If you’re feeling a bit of brand-related wanderlust, get ready to go global with our definitive guide to taking your business international.
When we think of jet-setters, we think of socialites in cliffside palaces, school-leavers in cramped hostels and intrepid globetrotters on a remote island paradise. But there’s a new group of travellers on the scene and they’re taking full advantage of open global markets and digitisation – savvy brands with a wanderlust for foreign customers and endless opportunities.
Whether you’ve got an international market ready and waiting or you’re looking to start from the ground up, we’ve got you covered with our comprehensive guide on going global.
Go global by… knowing when to go
Think back to your last overseas vacation… I can recall months of planning; deciding where to go and how to get there, organising everything from flights, accommodation, passports, vaccinations, insurance and money all while scouring Cereal and Wallpaper to find Instagram-optimised places to eat, visit, sleep and party. Surely taking your business global demands even MORE planning?
The Harvard Business Review tells us that the move to international can often be incidental. Unlike a crazed super villain that boasts about taking over the world, a lot of brands and businesses seep through borders rather than taking countries by storm. They’ll move in baby steps, learning as they go and adapting accordingly. HBR gives the example of Apple. They launched in the US but found themselves inundated with international orders. Rather than responding in force, they slowly expanded their store locations, opening individual outlets in foreign lands on their steady way to world domination. In this case, the move to go international wasn’t dictated not by the CEO but by the customers.
That’s the good news about the digital era. While we’re all getting RSI from scrolling through Instagram, the flipside is that going international has never been easier. You don’t need to visit the country, set up a shop front or start a foreign bank account. People can find your Australian website from all corners of the globe and they’ll help you know if it’s time to go global!
Go global by… doing your research
If your business doesn’t have a pre-existing international demand, don’t fret. While the residents of Timbuktu might not be inundating you with orders, it doesn’t mean they’re not interested…
Take the time to complete a comprehensive review of your analytics. Find out who’s visiting your website, following on your social pages and opening your EDM’s. Know what they’re looking at, how long they’re looking at it for and where they’re looking at it from. You might find that your brand is already getting international attention but it’s not translating to orders or purchases. This will give you a pretty good indication of where possible markets lie and how you can make the most of them.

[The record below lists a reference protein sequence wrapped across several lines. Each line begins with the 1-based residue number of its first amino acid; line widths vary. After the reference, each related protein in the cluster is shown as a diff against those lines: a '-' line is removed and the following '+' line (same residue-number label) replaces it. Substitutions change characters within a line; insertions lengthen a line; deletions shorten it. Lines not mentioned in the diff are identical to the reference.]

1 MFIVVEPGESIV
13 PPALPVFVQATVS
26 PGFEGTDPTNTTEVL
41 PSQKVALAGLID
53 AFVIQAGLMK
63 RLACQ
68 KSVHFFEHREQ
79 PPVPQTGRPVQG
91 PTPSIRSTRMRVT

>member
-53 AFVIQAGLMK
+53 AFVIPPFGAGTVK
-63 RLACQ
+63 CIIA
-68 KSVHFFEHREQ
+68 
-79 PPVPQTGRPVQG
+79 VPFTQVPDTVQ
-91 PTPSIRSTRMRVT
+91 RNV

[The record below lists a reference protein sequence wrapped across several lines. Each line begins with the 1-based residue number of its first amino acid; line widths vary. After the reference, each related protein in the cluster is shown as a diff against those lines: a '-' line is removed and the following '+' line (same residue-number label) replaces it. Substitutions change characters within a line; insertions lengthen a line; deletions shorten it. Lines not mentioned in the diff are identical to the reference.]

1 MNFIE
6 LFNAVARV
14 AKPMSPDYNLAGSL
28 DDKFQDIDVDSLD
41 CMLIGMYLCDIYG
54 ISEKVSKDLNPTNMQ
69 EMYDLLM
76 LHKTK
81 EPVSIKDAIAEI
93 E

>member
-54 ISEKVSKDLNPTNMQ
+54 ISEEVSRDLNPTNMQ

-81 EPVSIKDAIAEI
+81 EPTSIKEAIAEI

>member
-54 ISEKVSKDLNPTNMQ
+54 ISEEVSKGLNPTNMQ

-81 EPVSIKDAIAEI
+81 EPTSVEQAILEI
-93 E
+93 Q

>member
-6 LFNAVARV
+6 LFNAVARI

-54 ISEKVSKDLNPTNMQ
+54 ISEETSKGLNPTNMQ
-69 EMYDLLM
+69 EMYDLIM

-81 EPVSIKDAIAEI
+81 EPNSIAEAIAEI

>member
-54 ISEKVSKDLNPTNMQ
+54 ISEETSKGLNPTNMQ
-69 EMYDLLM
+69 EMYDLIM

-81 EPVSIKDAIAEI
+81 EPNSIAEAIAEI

If your analytics show you’re only resonating domestically or not with the country that’s on your lust-list, don’t lose hope. Going global doesn’t have to be an organic process – just think of all the unexpected and unplanned things travel has thrown at you in the past! Start off on the right foot with a load of research and a strategy to drive your expansion.
Review the market to discover how your product or service could work in the country/s you’re eyeing off. Are they familiar with what you’re offering, do they have similar products that you’ll be competing against or will you need to invest in explaining what you do and why they should be interested. Knowing what you’re in for and setting realistic expectations will help your transition get off the ground.
Go global by… going slow
Just like that first Europe trip where you crammed 17 destinations into 2 weeks of travel, doing too much too quickly can leave your business (and you!) completely drained. Keep your jet set life measured and restrained and ease yourself in gently – think of it as a drive through the Italian countryside rather than a whirlwind Contiki escape. If you want sustainable growth, avoid overstretching your brand and committing to more than you can afford (in both time and money).
Think about how you can expand using the resources you already have. Make use of Flaunter’s media list to find contacts and media who can connect you with audiences abroad. Add a translation option to your website, think about offering international shipping options, and start implementing international marketing solutions. Further down the line you might consider finding expats or foreign speakers to work as sales consultant or come on board in an advisory capacity. You might also connect with an influencer who targets that demographic or an international stockist who can raise your profile.
The key thing here is not to run before you can walk. Make necessary changes or increase services but make sure you have the return on investment (and that investment translates to different currencies and their inevitable fluctuations!) before going the full monty.